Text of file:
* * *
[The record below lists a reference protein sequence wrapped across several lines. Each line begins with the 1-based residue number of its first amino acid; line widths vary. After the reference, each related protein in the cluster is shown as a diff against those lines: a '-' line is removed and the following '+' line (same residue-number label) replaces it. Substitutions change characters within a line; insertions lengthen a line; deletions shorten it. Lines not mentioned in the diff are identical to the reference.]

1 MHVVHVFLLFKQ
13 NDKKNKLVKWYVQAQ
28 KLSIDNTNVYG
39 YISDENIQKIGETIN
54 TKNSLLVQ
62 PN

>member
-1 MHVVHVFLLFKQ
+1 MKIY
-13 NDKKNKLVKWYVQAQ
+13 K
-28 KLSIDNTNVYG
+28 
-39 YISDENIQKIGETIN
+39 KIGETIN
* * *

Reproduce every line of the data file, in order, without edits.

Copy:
[The record below lists a reference protein sequence wrapped across several lines. Each line begins with the 1-based residue number of its first amino acid; line widths vary. After the reference, each related protein in the cluster is shown as a diff against those lines: a '-' line is removed and the following '+' line (same residue-number label) replaces it. Substitutions change characters within a line; insertions lengthen a line; deletions shorten it. Lines not mentioned in the diff are identical to the reference.]

1 MHVVHVFLLFKQ
13 NDKKNKLVKWYVQAQ
28 KLSIDNTNVYG
39 YISDENIQKIGETIN
54 TKNSLLVQ
62 PN

>member
-1 MHVVHVFLLFKQ
+1 MKIY
-13 NDKKNKLVKWYVQAQ
+13 K
-28 KLSIDNTNVYG
+28 
-39 YISDENIQKIGETIN
+39 KIGETIN